Inside the house were several family members, all standing in silence with worried looks on their faces.
“What’s going on?” she asked.
And there it was.
A few days earlier, she’d visited Akron Children’s ER after a golf ball-sized mass of tissue suddenly and unexpectedly expelled from her body. Initially suspected as endometriosis-like, doctors sent the tissue to pathology for further testing.
Breanna’s parents fielded a call with the diagnosis while she was at school: rhabdomyosarcoma (RMS), stage 1.
RMS is a soft-tissue tumor that’s much more commonly found in children than in adults. It can present in the head and neck, arms and legs, chest and abdomen, or like with Breanna, urinary and reproductive organs.
Up to that point, the extremely active 17 year old showed no signs anything was off other than perhaps some fatigue, which she attributed to her busy schedule.
“I had no idea, no symptoms,” Breanna said. “I went to school, worked full time and was on a competitive dance team. I thought being tired was because of how busy I was.”
Doctors prescribed an intense 46-week rotation of 3 different chemotherapies, telling Breanna’s family that she was fortunate to act quickly after first discovering it.
“They said if the tumor hadn’t fallen out when it did, it could have been too late to treat it,” Breanna said. “They gave me the strongest form of chemo because they said if it came back it could be 10 times worse.”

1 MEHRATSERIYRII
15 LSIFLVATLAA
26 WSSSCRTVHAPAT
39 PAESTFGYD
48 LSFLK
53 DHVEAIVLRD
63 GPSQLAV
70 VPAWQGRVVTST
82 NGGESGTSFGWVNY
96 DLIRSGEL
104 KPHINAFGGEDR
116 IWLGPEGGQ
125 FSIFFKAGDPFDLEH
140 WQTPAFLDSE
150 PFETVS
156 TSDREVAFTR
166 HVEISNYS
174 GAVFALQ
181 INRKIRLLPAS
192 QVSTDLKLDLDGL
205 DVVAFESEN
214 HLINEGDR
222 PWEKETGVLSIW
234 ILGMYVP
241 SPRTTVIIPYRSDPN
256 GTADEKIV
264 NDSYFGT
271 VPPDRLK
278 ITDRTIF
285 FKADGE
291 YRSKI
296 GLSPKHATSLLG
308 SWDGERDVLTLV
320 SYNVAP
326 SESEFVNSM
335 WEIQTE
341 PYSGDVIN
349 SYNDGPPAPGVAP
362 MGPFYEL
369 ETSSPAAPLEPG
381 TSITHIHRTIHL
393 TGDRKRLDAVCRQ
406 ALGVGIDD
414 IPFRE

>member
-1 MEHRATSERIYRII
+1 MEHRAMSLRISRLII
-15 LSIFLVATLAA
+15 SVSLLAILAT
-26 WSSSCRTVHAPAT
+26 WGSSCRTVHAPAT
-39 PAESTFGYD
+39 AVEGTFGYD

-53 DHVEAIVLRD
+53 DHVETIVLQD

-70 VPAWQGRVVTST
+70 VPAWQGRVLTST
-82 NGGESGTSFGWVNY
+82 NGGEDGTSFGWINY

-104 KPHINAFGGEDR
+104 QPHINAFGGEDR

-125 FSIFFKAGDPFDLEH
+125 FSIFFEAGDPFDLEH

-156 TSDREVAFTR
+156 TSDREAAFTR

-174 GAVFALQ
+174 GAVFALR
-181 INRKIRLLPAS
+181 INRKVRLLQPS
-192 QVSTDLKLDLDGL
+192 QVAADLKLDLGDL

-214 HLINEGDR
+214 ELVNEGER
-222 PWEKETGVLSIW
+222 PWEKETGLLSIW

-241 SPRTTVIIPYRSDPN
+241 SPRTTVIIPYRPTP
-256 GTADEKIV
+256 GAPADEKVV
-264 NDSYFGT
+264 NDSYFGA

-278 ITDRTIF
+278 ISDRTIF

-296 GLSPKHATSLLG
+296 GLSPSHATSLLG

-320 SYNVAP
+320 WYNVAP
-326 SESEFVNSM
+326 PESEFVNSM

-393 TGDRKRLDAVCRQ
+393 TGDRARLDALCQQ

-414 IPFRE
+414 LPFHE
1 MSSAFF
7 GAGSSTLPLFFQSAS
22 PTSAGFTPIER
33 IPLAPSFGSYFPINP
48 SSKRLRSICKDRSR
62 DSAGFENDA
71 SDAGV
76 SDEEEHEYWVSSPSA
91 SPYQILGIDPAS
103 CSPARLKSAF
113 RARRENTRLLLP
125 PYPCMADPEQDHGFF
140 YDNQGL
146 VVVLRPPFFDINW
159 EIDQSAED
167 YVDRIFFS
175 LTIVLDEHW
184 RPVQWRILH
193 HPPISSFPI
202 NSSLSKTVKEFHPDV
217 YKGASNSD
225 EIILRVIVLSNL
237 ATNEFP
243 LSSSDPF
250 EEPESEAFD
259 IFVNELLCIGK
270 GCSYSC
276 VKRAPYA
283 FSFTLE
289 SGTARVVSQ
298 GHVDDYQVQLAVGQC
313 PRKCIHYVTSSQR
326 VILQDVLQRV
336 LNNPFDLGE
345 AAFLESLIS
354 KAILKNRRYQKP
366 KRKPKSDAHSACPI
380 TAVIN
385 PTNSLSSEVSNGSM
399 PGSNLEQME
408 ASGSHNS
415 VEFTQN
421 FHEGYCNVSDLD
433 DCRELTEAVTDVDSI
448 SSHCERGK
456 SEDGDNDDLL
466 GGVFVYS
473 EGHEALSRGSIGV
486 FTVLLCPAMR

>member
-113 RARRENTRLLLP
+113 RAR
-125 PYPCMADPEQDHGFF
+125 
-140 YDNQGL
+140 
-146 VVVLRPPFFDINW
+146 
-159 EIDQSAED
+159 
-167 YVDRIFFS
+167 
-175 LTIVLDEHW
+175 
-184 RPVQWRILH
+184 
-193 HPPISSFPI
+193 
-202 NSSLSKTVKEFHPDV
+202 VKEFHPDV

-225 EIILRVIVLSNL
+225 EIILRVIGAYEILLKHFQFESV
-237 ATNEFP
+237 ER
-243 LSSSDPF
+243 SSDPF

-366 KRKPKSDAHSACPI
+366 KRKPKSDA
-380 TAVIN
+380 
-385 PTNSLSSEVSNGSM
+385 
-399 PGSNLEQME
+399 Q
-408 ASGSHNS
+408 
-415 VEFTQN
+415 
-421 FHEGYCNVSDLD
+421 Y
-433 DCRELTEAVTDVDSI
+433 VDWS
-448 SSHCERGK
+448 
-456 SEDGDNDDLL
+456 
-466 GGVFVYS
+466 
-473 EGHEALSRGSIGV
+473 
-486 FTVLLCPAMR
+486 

She set aside her schoolwork and dance team temporarily as her cancer battle became priority number-one.
“Chemo is more than hair and weight loss,” Breanna said. “I didn’t expect it to be that bad, but for a long time I couldn’t walk, couldn’t write anything down. It was just so tough to use any of my muscles. But even though it was such an awful time, the doctors and nurses make it so normal you don’t realize how sick you are. They continually lift your spirits.”
Dr. Megan Sampson and oncologist Stephanie Savelli were Breanna’s primary physicians.
“Bree was an inspiration due to her continual positive attitude during her therapy and the grace in which she handled chemotherapy,” Dr. Sampson said. “No matter how ill she felt or the side effects she experienced, she always had a smile on her face that could light up the room.”
Nearly 2 years after being diagnosed, Breanna’s recovery and story of perseverance has taken her to Kent State University, where the sophomore hopes to one day make an impact on children the way Akron Children’s staff made with her.
“Before chemo, I didn’t know what I wanted to do,” she said. “But now I want to be a child life specialist for cancer patients, and give kids the same joy that was given to me when I was in the hospital.”
Hear more about Breanna’s story during the 8th annual Miracles & Promises Radiothon, broadcast live from Akron Children’s Beeghly campus on Mix 98.9 or 570 WKBN Sept. 21 – 23. Visit www.miraclesandpromises.org to support the radiothon.